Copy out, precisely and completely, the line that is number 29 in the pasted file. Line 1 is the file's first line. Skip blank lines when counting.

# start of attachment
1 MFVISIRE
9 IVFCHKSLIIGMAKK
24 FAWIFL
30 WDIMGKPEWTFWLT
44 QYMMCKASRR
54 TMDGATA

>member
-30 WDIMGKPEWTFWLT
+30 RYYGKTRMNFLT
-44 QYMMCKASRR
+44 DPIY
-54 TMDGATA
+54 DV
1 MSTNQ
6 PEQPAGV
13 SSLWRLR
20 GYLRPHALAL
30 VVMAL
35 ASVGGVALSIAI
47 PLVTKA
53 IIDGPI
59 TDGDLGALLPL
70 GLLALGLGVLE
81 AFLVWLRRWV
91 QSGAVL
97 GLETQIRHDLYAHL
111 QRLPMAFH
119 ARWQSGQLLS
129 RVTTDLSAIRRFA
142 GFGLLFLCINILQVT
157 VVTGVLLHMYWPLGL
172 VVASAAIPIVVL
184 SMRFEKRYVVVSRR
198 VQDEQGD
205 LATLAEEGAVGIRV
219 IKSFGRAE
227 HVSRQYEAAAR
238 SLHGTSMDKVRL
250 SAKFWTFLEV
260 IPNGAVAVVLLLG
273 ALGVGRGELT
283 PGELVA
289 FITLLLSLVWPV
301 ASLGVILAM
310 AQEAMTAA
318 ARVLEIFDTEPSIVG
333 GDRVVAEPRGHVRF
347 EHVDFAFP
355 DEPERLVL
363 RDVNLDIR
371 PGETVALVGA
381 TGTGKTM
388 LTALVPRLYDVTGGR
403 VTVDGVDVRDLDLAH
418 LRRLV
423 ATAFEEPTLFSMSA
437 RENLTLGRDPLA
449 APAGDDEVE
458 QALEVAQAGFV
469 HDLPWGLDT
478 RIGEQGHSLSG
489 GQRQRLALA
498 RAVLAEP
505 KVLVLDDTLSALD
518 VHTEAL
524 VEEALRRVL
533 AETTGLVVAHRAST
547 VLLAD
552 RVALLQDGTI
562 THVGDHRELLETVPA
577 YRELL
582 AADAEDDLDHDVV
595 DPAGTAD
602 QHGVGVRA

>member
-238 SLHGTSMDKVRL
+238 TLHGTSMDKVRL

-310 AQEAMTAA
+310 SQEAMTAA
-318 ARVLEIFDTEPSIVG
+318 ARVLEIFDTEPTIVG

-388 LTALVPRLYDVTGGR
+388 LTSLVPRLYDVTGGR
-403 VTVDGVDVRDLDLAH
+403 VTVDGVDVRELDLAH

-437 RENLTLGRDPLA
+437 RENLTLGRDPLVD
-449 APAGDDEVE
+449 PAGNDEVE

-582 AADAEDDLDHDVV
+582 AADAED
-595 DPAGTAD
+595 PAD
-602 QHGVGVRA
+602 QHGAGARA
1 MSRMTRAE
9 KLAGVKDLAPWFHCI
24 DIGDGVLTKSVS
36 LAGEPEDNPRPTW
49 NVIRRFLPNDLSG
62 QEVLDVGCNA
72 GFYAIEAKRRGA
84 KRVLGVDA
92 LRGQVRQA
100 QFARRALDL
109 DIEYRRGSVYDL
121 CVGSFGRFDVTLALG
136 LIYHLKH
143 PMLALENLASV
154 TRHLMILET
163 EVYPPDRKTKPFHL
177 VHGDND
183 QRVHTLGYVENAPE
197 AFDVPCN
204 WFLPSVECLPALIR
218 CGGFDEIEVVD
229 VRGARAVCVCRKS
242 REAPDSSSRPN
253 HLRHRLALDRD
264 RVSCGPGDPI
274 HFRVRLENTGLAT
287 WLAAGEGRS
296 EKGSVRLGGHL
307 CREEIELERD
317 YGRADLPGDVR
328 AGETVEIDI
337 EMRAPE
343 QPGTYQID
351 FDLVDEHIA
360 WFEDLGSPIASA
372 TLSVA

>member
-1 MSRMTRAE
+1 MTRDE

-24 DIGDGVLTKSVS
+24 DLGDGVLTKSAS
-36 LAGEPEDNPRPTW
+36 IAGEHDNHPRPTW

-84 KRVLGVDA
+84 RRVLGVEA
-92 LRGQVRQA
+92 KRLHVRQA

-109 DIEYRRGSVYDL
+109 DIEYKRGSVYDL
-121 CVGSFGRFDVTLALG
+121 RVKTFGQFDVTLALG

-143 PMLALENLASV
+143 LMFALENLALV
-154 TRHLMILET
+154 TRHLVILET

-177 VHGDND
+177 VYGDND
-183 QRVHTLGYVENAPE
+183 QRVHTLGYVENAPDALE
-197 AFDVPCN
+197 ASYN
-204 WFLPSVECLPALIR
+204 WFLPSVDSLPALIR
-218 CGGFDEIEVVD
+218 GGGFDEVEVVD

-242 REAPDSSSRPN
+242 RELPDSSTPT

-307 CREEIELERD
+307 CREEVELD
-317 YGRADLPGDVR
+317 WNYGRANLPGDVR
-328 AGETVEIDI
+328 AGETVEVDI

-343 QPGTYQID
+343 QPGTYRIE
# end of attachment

129 RVTTDLSAIRRFA